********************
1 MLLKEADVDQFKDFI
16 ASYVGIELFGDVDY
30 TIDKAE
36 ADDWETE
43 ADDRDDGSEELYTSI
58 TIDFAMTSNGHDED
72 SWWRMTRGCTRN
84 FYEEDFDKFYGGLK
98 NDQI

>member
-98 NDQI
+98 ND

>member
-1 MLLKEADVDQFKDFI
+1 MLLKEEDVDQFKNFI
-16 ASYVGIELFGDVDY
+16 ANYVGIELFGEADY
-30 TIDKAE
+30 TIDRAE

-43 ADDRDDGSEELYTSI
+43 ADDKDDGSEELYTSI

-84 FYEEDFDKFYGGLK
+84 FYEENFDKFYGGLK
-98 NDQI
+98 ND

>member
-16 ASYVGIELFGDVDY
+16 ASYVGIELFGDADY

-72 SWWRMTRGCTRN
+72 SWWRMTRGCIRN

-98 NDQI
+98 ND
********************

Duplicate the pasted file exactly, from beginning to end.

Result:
1 MLLKEADVDQFKDFI
16 ASYVGIELFGDVDY
30 TIDKAE
36 ADDWETE
43 ADDRDDGSEELYTSI
58 TIDFAMTSNGHDED
72 SWWRMTRGCTRN
84 FYEEDFDKFYGGLK
98 NDQI

>member
-98 NDQI
+98 ND

>member
-1 MLLKEADVDQFKDFI
+1 MLLKEEDVDQFKNFI
-16 ASYVGIELFGDVDY
+16 ANYVGIELFGEADY
-30 TIDKAE
+30 TIDRAE

-43 ADDRDDGSEELYTSI
+43 ADDKDDGSEELYTSI

-84 FYEEDFDKFYGGLK
+84 FYEENFDKFYGGLK
-98 NDQI
+98 ND

>member
-16 ASYVGIELFGDVDY
+16 ASYVGIELFGDADY

-72 SWWRMTRGCTRN
+72 SWWRMTRGCIRN

-98 NDQI
+98 ND